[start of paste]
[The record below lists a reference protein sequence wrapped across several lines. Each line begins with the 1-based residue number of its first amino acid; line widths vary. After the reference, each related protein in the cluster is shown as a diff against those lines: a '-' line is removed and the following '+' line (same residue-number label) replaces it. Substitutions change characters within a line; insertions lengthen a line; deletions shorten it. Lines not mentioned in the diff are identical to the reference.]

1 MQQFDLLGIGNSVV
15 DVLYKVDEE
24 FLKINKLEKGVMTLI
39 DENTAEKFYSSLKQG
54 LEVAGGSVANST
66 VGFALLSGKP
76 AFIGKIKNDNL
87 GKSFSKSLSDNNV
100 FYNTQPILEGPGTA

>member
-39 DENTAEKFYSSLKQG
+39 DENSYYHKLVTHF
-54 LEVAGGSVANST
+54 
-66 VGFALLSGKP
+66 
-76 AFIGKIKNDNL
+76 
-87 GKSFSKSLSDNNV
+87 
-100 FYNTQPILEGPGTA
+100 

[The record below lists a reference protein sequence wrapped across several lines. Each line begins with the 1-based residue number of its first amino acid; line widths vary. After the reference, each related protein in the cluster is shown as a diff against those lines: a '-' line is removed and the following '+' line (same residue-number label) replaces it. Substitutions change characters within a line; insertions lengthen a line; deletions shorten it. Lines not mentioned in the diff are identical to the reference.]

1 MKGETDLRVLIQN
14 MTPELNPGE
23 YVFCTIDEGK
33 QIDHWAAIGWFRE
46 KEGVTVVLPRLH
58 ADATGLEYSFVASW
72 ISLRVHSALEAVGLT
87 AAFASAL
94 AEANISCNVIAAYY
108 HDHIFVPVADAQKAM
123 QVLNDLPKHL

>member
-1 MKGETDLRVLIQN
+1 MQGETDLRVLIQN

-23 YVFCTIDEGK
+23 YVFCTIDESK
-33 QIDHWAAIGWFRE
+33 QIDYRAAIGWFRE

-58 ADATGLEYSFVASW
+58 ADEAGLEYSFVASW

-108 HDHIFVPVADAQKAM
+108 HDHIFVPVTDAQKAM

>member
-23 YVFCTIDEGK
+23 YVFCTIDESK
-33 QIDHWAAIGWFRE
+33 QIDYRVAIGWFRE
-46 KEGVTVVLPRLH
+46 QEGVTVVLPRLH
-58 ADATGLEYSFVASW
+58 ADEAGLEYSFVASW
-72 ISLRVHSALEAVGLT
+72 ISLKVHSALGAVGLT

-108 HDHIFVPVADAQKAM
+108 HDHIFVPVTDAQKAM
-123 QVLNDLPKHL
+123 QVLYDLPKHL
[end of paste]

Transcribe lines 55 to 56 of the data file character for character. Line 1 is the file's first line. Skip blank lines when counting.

+58 ADEAGLEYSFVASW
-72 ISLRVHSALEAVGLT